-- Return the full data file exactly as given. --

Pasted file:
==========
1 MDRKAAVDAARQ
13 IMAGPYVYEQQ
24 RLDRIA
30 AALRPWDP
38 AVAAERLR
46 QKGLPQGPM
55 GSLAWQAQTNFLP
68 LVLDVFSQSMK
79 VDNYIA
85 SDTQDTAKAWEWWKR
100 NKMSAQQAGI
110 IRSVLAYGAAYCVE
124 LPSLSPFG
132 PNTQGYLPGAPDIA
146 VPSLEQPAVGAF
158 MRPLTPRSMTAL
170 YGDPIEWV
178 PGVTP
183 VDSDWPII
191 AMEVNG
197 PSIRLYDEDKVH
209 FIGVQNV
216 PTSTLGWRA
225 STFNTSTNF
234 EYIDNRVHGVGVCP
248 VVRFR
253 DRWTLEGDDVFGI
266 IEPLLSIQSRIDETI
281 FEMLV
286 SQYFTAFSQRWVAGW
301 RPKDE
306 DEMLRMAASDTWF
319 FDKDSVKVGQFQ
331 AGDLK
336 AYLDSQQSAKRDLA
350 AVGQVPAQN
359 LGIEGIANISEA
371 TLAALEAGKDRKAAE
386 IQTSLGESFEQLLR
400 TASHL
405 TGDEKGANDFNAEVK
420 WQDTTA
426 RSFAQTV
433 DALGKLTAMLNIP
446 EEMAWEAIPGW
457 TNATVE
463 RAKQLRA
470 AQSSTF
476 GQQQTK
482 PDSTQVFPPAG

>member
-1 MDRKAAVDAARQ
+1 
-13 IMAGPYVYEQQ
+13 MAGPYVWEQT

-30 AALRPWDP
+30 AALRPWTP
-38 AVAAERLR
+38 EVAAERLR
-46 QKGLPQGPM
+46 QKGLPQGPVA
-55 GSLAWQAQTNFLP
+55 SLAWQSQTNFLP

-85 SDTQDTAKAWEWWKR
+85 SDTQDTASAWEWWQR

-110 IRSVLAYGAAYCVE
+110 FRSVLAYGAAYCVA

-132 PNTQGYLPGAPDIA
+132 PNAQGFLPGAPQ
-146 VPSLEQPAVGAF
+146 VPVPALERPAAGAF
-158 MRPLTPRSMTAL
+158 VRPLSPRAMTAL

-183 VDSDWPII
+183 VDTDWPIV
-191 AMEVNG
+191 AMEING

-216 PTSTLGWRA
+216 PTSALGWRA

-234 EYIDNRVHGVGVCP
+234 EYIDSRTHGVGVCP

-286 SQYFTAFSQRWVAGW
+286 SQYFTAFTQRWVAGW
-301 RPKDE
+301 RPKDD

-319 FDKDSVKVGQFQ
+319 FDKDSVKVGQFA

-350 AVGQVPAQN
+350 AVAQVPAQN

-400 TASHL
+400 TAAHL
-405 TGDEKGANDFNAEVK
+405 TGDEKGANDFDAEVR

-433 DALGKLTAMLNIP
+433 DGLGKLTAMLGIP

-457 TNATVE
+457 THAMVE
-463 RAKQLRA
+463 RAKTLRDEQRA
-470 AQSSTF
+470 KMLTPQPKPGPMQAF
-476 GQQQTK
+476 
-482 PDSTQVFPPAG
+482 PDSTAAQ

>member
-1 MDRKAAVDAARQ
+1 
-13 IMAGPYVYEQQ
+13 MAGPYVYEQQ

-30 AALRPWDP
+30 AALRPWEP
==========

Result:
1 MDRKAAVDAARQ
13 IMAGPYVYEQQ
24 RLDRIA
30 AALRPWDP
38 AVAAERLR
46 QKGLPQGPM
55 GSLAWQAQTNFLP
68 LVLDVFSQSMK
79 VDNYIA
85 SDTQDTAKAWEWWKR
100 NKMSAQQAGI
110 IRSVLAYGAAYCVE
124 LPSLSPFG
132 PNTQGYLPGAPDIA
146 VPSLEQPAVGAF
158 MRPLTPRSMTAL
170 YGDPIEWV
178 PGVTP
183 VDSDWPII
191 AMEVNG
197 PSIRLYDEDKVH
209 FIGVQNV
216 PTSTLGWRA
225 STFNTSTNF
234 EYIDNRVHGVGVCP
248 VVRFR
253 DRWTLEGDDVFGI
266 IEPLLSIQSRIDETI
281 FEMLV
286 SQYFTAFSQRWVAGW
301 RPKDE
306 DEMLRMAASDTWF
319 FDKDSVKVGQFQ
331 AGDLK
336 AYLDSQQSAKRDLA
350 AVGQVPAQN
359 LGIEGIANISEA
371 TLAALEAGKDRKAAE
386 IQTSLGESFEQLLR
400 TASHL
405 TGDEKGANDFNAEVK
420 WQDTTA
426 RSFAQTV
433 DALGKLTAMLNIP
446 EEMAWEAIPGW
457 TNATVE
463 RAKQLRA
470 AQSSTF
476 GQQQTK
482 PDSTQVFPPAG

>member
-1 MDRKAAVDAARQ
+1 
-13 IMAGPYVYEQQ
+13 MAGPYVWEQT

-30 AALRPWDP
+30 AALRPWTP
-38 AVAAERLR
+38 EVAAERLR
-46 QKGLPQGPM
+46 QKGLPQGPVA
-55 GSLAWQAQTNFLP
+55 SLAWQSQTNFLP

-85 SDTQDTAKAWEWWKR
+85 SDTQDTASAWEWWQR

-110 IRSVLAYGAAYCVE
+110 FRSVLAYGAAYCVA

-132 PNTQGYLPGAPDIA
+132 PNAQGFLPGAPQ
-146 VPSLEQPAVGAF
+146 VPVPALERPAAGAF
-158 MRPLTPRSMTAL
+158 VRPLSPRAMTAL

-183 VDSDWPII
+183 VDTDWPIV
-191 AMEVNG
+191 AMEING

-216 PTSTLGWRA
+216 PTSALGWRA

-234 EYIDNRVHGVGVCP
+234 EYIDSRTHGVGVCP

-286 SQYFTAFSQRWVAGW
+286 SQYFTAFTQRWVAGW
-301 RPKDE
+301 RPKDD

-319 FDKDSVKVGQFQ
+319 FDKDSVKVGQFA

-350 AVGQVPAQN
+350 AVAQVPAQN

-400 TASHL
+400 TAAHL
-405 TGDEKGANDFNAEVK
+405 TGDEKGANDFDAEVR

-433 DALGKLTAMLNIP
+433 DGLGKLTAMLGIP

-457 TNATVE
+457 THAMVE
-463 RAKQLRA
+463 RAKTLRDEQRA
-470 AQSSTF
+470 KMLTPQPKPGPMQAF
-476 GQQQTK
+476 
-482 PDSTQVFPPAG
+482 PDSTAAQ

>member
-1 MDRKAAVDAARQ
+1 
-13 IMAGPYVYEQQ
+13 MAGPYVYEQQ

-30 AALRPWDP
+30 AALRPWEP